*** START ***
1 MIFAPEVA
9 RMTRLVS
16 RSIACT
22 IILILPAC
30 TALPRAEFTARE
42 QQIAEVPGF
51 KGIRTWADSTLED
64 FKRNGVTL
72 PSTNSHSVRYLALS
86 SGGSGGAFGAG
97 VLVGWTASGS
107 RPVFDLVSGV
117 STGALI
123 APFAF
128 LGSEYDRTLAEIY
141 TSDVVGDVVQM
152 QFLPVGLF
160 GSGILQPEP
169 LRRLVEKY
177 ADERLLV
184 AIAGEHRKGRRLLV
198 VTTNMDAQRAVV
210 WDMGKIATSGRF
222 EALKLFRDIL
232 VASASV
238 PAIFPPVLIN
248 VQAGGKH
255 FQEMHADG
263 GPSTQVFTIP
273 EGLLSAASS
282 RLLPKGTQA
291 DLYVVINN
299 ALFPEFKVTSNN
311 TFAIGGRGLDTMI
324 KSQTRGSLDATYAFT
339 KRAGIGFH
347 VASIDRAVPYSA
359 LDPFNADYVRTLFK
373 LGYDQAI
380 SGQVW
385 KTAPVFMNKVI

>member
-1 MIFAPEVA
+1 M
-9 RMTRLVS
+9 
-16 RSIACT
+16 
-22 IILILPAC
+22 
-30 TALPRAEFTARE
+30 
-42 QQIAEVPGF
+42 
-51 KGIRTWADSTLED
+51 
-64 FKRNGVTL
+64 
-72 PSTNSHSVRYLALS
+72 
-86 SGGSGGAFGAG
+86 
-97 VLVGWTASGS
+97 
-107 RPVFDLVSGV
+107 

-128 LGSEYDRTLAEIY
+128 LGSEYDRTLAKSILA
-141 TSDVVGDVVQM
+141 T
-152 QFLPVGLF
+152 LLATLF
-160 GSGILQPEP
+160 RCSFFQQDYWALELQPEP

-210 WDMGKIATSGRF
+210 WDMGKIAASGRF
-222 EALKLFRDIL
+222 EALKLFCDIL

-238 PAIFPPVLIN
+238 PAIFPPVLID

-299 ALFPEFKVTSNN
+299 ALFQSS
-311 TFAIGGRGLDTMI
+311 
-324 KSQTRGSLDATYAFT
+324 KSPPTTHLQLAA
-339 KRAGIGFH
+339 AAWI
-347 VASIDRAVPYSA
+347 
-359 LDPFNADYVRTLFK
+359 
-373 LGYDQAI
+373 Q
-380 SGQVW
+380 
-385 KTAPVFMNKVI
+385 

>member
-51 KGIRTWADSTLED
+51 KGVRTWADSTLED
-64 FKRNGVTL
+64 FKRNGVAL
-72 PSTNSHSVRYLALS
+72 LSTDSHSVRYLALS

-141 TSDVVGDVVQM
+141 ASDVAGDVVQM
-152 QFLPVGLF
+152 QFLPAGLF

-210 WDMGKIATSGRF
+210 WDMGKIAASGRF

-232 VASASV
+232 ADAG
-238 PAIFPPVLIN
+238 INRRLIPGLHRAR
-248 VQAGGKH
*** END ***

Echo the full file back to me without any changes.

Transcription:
1 MIFAPEVA
9 RMTRLVS
16 RSIACT
22 IILILPAC
30 TALPRAEFTARE
42 QQIAEVPGF
51 KGIRTWADSTLED
64 FKRNGVTL
72 PSTNSHSVRYLALS
86 SGGSGGAFGAG
97 VLVGWTASGS
107 RPVFDLVSGV
117 STGALI
123 APFAF
128 LGSEYDRTLAEIY
141 TSDVVGDVVQM
152 QFLPVGLF
160 GSGILQPEP
169 LRRLVEKY
177 ADERLLV
184 AIAGEHRKGRRLLV
198 VTTNMDAQRAVV
210 WDMGKIATSGRF
222 EALKLFRDIL
232 VASASV
238 PAIFPPVLIN
248 VQAGGKH
255 FQEMHADG
263 GPSTQVFTIP
273 EGLLSAASS
282 RLLPKGTQA
291 DLYVVINN
299 ALFPEFKVTSNN
311 TFAIGGRGLDTMI
324 KSQTRGSLDATYAFT
339 KRAGIGFH
347 VASIDRAVPYSA
359 LDPFNADYVRTLFK
373 LGYDQAI
380 SGQVW
385 KTAPVFMNKVI

>member
-1 MIFAPEVA
+1 M
-9 RMTRLVS
+9 
-16 RSIACT
+16 
-22 IILILPAC
+22 
-30 TALPRAEFTARE
+30 
-42 QQIAEVPGF
+42 
-51 KGIRTWADSTLED
+51 
-64 FKRNGVTL
+64 
-72 PSTNSHSVRYLALS
+72 
-86 SGGSGGAFGAG
+86 
-97 VLVGWTASGS
+97 
-107 RPVFDLVSGV
+107 

-128 LGSEYDRTLAEIY
+128 LGSEYDRTLAKSILA
-141 TSDVVGDVVQM
+141 T
-152 QFLPVGLF
+152 LLATLF
-160 GSGILQPEP
+160 RCSFFQQDYWALELQPEP

-210 WDMGKIATSGRF
+210 WDMGKIAASGRF
-222 EALKLFRDIL
+222 EALKLFCDIL

-238 PAIFPPVLIN
+238 PAIFPPVLID

-299 ALFPEFKVTSNN
+299 ALFQSS
-311 TFAIGGRGLDTMI
+311 
-324 KSQTRGSLDATYAFT
+324 KSPPTTHLQLAA
-339 KRAGIGFH
+339 AAWI
-347 VASIDRAVPYSA
+347 
-359 LDPFNADYVRTLFK
+359 
-373 LGYDQAI
+373 Q
-380 SGQVW
+380 
-385 KTAPVFMNKVI
+385 

>member
-51 KGIRTWADSTLED
+51 KGVRTWADSTLED
-64 FKRNGVTL
+64 FKRNGVAL
-72 PSTNSHSVRYLALS
+72 LSTDSHSVRYLALS

-141 TSDVVGDVVQM
+141 ASDVAGDVVQM
-152 QFLPVGLF
+152 QFLPAGLF

-210 WDMGKIATSGRF
+210 WDMGKIAASGRF

-232 VASASV
+232 ADAG
-238 PAIFPPVLIN
+238 INRRLIPGLHRAR
-248 VQAGGKH